Specific to Baltimore are highlighted in Yellow)
documented arrival of Chinese on the east coast. A document in the National Archives
indicates that three Chinese sailors were stranded in Baltimore when the captain of their
ship, the Pallas,
||Gold discovered at
Sutters Mill, California. American ships recruited Chinese to help American
prospectors mine the newly discovered ore in the Gold Rush.
v. Hall, 4 Cal. 399 (1854) the California Supreme Court held that persons of Chinese
ancestry could not testify in court against a person of Caucasian descent. The
court, speaking through Chief Justice Hugh C. Murray, declared that "[t]he same rule
which would admit them to testify, would admit them to all the equal rights of
citizenship, and we might soon see them at the polls, in the jury box, upon the bench, and
in our legislative halls." Id. at 404.
||The California Gold rush
||Central Pacific Railroad Co.
recruits Chinese workers for the first transcontinental railroad.
||2,000 Chinese railroad
workers strike for one week.
to Asian migration records, the first Chinese may have arrived in Baltimore in the early
||Anti-Chinese Riots in San
Francisco and Los Angeles.
||In re Ah Yup, 1
F. Cas. 223 (1878) held that a native of China is not entitled to become a citizen of the
United States. Judge Sawyer stated that "[i]t is clear, from these proceedings
that congress retained the word 'white' in the naturalization laws for the sole purpose of
excluding the Chinese from the right of naturalization." Id. at
Exclusion Act prohibits Chinese laborers from entering the United States.
||Legislation Act-- total
exclusion of new entries and persecution of those already in the country.
only documented evidence that exists on the first Chinese who settled in Baltimore is an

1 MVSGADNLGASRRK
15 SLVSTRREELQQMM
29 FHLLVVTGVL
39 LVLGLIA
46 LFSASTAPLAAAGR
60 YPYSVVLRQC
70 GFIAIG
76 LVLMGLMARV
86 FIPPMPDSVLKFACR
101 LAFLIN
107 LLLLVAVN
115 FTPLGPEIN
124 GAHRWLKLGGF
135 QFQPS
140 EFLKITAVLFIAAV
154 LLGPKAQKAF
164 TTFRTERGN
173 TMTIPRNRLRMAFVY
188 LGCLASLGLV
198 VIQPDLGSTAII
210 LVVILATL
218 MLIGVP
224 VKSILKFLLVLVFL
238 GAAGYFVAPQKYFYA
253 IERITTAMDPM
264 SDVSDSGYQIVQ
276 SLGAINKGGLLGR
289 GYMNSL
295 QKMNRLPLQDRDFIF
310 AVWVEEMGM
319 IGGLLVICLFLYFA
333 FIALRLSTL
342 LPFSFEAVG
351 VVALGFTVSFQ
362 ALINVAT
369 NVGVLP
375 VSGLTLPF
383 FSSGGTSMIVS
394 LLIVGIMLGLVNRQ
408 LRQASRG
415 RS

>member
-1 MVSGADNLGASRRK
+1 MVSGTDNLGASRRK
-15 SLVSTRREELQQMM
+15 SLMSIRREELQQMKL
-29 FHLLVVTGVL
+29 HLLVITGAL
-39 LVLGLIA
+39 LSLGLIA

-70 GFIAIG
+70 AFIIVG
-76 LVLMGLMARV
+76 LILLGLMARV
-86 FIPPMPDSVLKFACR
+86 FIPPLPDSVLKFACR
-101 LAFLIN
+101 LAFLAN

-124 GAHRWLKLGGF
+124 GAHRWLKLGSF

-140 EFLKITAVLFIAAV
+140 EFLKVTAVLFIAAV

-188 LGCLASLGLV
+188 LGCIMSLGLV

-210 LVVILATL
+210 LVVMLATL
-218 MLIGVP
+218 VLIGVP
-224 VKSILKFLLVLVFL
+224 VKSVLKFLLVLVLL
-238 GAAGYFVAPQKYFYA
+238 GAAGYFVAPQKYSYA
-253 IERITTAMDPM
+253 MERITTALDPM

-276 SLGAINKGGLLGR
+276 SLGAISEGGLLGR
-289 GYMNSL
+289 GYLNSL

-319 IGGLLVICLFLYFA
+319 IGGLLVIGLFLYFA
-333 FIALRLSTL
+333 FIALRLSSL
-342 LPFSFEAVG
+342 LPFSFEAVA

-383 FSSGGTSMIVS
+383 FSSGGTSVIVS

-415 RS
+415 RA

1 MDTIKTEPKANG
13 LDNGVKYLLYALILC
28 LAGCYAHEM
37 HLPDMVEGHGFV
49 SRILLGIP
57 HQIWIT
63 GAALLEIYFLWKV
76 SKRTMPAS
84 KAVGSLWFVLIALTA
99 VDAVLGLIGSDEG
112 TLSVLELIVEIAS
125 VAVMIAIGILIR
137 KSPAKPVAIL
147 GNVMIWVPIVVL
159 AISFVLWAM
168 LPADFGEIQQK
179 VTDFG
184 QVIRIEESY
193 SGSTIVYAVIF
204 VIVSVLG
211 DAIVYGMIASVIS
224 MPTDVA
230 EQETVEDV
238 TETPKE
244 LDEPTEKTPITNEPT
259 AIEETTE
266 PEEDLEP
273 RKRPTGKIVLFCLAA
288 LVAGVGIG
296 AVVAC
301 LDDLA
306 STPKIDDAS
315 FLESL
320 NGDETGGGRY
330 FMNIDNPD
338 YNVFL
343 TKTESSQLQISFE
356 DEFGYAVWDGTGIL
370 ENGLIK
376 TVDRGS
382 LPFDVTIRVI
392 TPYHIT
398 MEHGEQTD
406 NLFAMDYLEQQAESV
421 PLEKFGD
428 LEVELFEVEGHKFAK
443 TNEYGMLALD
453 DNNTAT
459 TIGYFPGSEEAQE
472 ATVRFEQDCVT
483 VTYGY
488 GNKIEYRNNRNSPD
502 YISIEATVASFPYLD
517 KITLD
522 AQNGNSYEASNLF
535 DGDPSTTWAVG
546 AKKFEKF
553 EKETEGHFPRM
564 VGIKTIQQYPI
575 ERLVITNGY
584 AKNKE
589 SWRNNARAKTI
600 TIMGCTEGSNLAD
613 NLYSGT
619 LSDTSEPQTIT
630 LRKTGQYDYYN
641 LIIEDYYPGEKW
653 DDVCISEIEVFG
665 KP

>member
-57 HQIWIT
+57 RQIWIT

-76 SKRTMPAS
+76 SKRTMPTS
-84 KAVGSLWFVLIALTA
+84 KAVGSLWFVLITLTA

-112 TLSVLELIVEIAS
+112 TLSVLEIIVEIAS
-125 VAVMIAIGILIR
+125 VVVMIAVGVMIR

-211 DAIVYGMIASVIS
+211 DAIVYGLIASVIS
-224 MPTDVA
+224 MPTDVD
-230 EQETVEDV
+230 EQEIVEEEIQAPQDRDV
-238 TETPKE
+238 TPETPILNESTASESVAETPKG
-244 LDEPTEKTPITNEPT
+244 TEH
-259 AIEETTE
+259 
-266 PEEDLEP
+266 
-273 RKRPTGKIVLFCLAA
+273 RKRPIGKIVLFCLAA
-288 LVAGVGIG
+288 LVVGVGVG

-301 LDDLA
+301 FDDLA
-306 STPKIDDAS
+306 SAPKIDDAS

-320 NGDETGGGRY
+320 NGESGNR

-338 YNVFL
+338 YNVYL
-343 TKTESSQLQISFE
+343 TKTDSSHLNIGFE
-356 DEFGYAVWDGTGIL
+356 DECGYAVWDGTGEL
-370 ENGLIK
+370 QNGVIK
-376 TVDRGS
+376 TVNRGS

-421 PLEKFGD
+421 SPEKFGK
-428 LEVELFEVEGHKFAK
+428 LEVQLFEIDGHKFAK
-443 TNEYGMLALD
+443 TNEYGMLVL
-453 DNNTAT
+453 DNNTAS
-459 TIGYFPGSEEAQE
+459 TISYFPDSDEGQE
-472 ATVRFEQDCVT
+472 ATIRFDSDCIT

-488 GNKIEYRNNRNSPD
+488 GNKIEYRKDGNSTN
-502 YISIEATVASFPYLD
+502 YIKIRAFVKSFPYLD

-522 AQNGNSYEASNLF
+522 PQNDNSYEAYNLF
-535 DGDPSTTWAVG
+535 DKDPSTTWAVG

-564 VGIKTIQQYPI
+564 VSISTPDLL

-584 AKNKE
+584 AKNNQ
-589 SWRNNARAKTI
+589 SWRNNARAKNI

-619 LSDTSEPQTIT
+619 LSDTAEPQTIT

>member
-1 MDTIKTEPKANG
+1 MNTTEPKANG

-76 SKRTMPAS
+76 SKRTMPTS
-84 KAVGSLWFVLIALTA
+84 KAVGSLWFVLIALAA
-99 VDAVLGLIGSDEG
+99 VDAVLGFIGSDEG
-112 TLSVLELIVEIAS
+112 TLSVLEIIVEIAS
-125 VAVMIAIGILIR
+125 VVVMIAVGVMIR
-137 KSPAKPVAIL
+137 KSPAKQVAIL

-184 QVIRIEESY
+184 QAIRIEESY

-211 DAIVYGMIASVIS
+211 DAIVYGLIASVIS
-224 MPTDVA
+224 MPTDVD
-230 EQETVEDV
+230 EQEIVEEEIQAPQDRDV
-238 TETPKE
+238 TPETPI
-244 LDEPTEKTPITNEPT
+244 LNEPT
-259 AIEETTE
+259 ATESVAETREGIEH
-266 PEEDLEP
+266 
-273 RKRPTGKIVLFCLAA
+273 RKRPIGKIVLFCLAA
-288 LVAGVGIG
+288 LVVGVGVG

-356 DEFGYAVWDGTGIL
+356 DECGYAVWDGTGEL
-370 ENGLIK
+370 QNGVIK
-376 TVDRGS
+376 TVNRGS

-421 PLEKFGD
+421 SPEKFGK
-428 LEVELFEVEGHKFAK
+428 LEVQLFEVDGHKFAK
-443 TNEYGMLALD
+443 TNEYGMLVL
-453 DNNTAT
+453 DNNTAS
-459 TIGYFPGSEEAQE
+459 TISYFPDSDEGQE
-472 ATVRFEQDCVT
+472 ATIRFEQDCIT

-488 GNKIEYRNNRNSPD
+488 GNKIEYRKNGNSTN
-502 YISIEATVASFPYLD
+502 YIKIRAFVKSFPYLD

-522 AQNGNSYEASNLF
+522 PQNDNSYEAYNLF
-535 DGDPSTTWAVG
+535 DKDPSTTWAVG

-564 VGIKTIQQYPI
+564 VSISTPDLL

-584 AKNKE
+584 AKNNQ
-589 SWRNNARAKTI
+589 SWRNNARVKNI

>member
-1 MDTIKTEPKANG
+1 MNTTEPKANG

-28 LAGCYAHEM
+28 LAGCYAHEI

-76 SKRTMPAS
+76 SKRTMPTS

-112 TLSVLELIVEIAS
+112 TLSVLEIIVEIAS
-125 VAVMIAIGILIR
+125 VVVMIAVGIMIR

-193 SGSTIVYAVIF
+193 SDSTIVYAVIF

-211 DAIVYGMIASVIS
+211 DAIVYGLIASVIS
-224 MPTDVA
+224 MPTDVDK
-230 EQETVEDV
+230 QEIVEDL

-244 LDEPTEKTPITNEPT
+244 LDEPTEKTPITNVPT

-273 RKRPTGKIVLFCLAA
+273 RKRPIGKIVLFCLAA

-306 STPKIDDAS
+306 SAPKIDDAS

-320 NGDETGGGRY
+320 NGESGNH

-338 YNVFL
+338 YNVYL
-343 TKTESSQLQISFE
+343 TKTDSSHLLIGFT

October 25, 1932 interview of Gee Ott. Mr. Ott told a reporter from the Baltimore
Post that he owned the Empire Restaurant on 200 West Fayette Street during the 1880's.
The chronology of events derived from that interview revealed Mr. Ott arrived in
Baltimore around 1885.
||In Yick Wo v. Hopkins,
118 U.S. 353 (1886) the Supreme Court recognized that a laundry permit ordinance was
administered in a deliberate way to exclude all Chinese from the laundry business.
||The Scott Act mandated that
Chinese Laborers leaving the country could not return. This prevented the reentry of
at least 20,000 Chinese. In fact, a ship full of sojourners arriving in San
Francisco was forced to return to Hong Kong.
Chinese-American born in Baltimore was Lillie Lee Wong.
||The Geary Act prohibited
Chinese entry to the United States and also denied Chinese the right to bail, and habeas
corpus procedure; Chinese must possess residence certificate without which they could be
||Dr. Sun Yet
Sun, the father of the Republic of China, lived on Marion Street, Baltimore Chinatown, for
several months. He used Baltimore as his headquarters and organized Chinese in this
country to support him and overthrow the Celestial Empire. Sun Yet Sun campaigned
for financial support from Chinese in America. Then, he went to Europe to solicit
support to help his revolution. In 1911, Sun Yet Sun established the Republic of
China and was elected the first President.
and her family arrived in Baltimore.
news article written about Chinese Sunday School and evening school appeared on November
5, 1922 in the Baltimore Post, entitled "Americans Converting Chinese to
Christianity." It explained that while Joss houses still existed in Chinatown,
people were slowly succumbing to American ways by converting to Christianity.
According to the news article, over thirty members in the Chinese Sunday School
studied under the guidance of Miss. Francis Marshall of the YMCA.
Marshall sisters brought their Chinese School to Grace and St. Peters Church.
||Chinese Exclusion Act--only
sons and daughters of United States native-born were allowed entry to the United States.
||In Gong Lum v. Rice,
275 U.S. 78 (1927), Chief Justice Taft held that "[a] child of Chinese blood, born
in, and a citizen of, the United States, is not denied the equal protection of the laws by
being classed by the State among the colored races who are assigned to public school
separate from those provided for the whites, when equal facilities for education are
afforded to both classes." Id. at 79.
Cantonese Language School was established in Chinatown. Approximately forty youths
were enrolled in this program at 314 Mulberry Street.
||The Congress of the United
States repealed the Exclusion Act of 1882 and granted an annual entry quota of 105 Chinese
to the United States.